What Is Skeptical Thought?


Today I’m going to talk about skeptical thinking in general and how you can apply skeptical thought to yourself through examining your own beliefs.

Skeptical thinking is simply asking yourself “Is this real?” For instance if you watch commercials on TV you can apply skeptical thinking to those commercials. For example there was a floor cleaning product I saw a couple years back.  They ran the device over the floor and it went from dusty/scuffed to bright, shiny new. A miracle of house cleaning? No.

Ken and I watched and noticed that as the announcer brought the product towards the floor a fine dust of what appeared to be baby powder briefly puffed out as though it were being blown outward and away from the device. Once the thing was applied for a few seconds, then the floor looked brand new.

Yes, it looked like they had sprinkled a fine layer of baby powder over the floor to make it look like the floor was in disrepair.

Another example would be print ads for diet pills. I’ve sure you’ve seen the ads for these pills. It shows the before and after shots. In some cases (not all) the ‘after” person really doesn’t look like the ‘before’ person. We also found out that many of those people are athletes that have been injured. They gained some weight while injured and then got back into shape. Since they already had the self-discipline and the previous body, they simply went back to their old workout and eating routines.

Sometimes the more unscrupulous people will Photoshop the pictures or stretch them so that it looks like the “before” person lost the weight and got into shape. You can’t always trust people to be honest.

Sometimes you can’t even trust your own eyes. Take a look at this photo: http://bit.ly/KqABL It’s a still shot from a pretty convincing video.

However, here’s the reality: http://bit.ly/1Coy3F

It’s not our fault though. Psychologists have released studies stating that we as a species have evolved with a mechanism that causes us to instinctively look for patterns. This is how we recognize and distinguish facial features. That’s just one of many uses. Unfortunately our interpretation of the data can be flawed. For instance have you ever spotted someone in a crowd that you could have SWORN was an old friend from high school or college only to have it turn out to be a stranger? Sometimes pattern recognition is faulty or our interpretation of what we see is simply in error. It’s going to happen because we make mistakes. The important thing to remember is to be critical in interpreting what you see.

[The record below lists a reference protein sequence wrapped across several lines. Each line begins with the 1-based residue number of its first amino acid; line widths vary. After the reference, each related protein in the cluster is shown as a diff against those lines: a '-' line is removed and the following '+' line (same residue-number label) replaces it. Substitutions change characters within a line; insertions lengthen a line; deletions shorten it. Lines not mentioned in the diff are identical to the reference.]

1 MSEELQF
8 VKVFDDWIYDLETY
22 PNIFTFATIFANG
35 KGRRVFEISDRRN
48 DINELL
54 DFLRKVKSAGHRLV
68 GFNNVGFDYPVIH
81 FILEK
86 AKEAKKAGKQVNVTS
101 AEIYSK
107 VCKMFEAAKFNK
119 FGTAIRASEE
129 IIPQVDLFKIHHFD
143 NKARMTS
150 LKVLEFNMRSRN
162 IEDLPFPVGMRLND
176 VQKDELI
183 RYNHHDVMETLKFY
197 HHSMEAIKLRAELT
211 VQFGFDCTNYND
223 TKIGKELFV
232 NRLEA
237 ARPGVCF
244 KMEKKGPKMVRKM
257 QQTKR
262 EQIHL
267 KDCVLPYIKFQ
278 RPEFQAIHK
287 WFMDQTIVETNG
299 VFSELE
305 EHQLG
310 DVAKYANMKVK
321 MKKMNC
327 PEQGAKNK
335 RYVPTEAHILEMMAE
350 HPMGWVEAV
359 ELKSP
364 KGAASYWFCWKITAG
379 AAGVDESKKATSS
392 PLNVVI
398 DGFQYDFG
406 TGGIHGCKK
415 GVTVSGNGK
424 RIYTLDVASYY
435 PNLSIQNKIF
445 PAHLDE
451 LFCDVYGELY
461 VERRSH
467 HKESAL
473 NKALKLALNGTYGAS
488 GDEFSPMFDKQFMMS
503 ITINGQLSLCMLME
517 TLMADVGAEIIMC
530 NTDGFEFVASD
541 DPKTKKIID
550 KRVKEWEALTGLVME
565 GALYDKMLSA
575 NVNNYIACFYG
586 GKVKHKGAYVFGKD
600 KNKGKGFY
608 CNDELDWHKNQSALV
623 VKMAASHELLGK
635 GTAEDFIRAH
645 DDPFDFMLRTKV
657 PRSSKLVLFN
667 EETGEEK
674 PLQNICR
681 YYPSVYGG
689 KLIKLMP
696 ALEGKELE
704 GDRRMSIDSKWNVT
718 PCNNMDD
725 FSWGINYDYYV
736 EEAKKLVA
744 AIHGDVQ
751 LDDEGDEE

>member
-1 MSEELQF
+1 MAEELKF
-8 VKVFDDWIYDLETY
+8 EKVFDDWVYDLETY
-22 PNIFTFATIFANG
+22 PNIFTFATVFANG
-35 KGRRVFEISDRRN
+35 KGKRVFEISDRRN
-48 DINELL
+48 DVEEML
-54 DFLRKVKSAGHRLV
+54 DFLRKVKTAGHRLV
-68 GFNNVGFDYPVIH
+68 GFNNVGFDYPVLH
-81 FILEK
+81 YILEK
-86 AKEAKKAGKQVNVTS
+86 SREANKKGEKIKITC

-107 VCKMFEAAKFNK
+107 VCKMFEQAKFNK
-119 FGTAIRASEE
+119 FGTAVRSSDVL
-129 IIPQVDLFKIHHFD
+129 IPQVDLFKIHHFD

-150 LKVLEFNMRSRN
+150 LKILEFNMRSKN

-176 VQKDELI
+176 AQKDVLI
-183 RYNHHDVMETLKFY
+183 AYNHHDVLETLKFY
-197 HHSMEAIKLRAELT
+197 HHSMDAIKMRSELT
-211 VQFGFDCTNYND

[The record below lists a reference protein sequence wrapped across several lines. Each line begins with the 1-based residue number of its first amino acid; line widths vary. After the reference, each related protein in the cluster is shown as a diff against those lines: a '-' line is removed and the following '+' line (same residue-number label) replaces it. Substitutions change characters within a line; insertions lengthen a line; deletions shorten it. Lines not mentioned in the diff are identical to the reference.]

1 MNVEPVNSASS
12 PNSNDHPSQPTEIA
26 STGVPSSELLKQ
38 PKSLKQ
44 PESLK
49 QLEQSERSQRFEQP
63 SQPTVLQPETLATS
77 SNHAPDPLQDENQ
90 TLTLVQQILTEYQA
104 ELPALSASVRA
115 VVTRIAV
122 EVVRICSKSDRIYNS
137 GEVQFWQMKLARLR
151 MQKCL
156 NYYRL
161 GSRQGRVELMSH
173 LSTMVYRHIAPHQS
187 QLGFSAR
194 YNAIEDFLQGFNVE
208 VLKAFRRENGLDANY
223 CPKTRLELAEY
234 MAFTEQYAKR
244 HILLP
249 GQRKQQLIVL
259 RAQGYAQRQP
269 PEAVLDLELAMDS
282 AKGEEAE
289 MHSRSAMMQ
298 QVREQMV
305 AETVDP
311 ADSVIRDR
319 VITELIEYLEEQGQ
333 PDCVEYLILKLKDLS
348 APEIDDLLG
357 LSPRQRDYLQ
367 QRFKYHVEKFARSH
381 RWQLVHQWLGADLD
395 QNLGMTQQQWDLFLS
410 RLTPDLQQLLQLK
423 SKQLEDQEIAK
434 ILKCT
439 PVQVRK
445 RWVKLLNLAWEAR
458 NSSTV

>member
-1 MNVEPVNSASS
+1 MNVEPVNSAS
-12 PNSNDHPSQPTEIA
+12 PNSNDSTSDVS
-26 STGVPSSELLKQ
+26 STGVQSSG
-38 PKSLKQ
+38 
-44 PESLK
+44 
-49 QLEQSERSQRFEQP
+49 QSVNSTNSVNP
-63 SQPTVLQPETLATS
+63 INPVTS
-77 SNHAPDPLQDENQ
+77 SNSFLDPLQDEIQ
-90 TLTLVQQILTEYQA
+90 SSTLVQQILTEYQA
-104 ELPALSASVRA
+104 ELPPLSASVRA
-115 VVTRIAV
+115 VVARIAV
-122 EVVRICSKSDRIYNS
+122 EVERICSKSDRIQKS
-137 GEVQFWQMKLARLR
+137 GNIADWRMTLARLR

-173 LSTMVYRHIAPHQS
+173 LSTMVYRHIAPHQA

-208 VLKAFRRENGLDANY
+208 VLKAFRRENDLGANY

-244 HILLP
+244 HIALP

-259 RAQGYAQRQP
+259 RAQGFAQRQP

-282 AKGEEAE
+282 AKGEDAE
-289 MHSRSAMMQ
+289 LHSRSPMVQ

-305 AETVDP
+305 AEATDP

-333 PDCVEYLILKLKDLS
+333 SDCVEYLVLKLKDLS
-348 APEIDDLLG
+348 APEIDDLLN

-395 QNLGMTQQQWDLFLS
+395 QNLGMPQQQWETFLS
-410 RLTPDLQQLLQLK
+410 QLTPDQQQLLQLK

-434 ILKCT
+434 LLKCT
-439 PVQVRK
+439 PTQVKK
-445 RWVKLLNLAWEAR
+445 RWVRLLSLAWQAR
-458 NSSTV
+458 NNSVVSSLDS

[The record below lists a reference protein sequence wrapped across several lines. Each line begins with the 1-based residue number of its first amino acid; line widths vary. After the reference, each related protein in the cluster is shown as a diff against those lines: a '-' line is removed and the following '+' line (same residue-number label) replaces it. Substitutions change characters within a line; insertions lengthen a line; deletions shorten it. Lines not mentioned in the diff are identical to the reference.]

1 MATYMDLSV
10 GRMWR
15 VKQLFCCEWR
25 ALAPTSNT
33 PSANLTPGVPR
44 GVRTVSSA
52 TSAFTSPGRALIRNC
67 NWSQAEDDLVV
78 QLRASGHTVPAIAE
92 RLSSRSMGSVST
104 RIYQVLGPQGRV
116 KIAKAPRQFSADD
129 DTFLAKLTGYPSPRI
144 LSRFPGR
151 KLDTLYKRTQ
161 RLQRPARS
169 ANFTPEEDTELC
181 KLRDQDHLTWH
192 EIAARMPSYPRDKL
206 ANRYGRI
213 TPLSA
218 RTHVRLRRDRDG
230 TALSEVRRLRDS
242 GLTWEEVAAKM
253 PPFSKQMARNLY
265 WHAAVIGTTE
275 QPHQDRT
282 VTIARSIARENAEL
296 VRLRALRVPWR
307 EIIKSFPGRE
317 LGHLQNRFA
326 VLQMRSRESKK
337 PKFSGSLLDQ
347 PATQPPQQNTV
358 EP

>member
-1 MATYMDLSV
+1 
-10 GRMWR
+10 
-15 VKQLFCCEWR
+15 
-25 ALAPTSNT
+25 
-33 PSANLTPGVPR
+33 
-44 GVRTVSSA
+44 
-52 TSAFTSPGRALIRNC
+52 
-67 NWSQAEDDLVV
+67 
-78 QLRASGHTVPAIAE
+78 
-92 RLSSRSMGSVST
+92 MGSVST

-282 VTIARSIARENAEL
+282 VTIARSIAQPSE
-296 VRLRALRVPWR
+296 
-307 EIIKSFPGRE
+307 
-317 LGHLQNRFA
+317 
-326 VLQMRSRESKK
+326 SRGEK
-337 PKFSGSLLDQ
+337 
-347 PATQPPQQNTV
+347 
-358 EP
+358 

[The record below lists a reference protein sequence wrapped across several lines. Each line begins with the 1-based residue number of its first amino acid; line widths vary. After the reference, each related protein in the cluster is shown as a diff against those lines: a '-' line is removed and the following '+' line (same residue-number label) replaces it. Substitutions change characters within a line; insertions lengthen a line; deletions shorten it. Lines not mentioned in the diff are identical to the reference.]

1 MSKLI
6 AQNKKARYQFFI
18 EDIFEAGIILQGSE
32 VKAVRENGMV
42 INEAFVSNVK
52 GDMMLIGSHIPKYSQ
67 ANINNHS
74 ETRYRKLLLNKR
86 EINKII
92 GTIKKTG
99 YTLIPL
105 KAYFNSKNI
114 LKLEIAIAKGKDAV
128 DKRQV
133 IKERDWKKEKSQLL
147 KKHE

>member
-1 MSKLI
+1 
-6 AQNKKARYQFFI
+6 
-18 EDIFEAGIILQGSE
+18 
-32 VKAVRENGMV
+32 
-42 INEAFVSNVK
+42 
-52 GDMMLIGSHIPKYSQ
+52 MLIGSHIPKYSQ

How can you apply critical thought to yourself? You can start by analyzing your own beliefs. As a minor ‘for instance’ let’s talk about my car. I love my car. I drive a bright red 1993 Honda del Sol. It’s a sweet little two door targa top coupe.

When I was a kid we used to name our cars. Most of the time I’ve followed that tradition. Since I lost my first del Sol in a three way crash (the car was totaled by the insurance company and everyone was just fine) about 7 years back I was thrilled to find this one. I just KNEW it was a “he” the minute I got behind the wheel. He loves going fast, so I named him Maz (short for Maserati) because he thinks he IS one. Whenever he performs well I pat him on the steering wheel and tell him he’s a good boy.

Now, let’s analyze this. Do cars have a gender? No. Even when you dangle those steel testicles on a truck, that doesn’t make them a boy truck. Do I really believe my car is inhabited by some sort of make spirit or energy? No. It’s just a fun fantasy. It’s rather like playing pretend.

Does “he” love going fast? Nooo. That’s all me. Again, it’s a machine. It has moving parts but no “soul” or “spirit”. Does he even think? Nope. Again refer to the ‘machine” comment.

Finally, does patting the steering wheel do anything to stroke the ego of the car or praise it? No.

Sure, it’s fun to pretend. Just recognize the humanization of objects for what it is. A fantasy.

Tomorrow I’ll be killing fairies and dragons so stay tuned.

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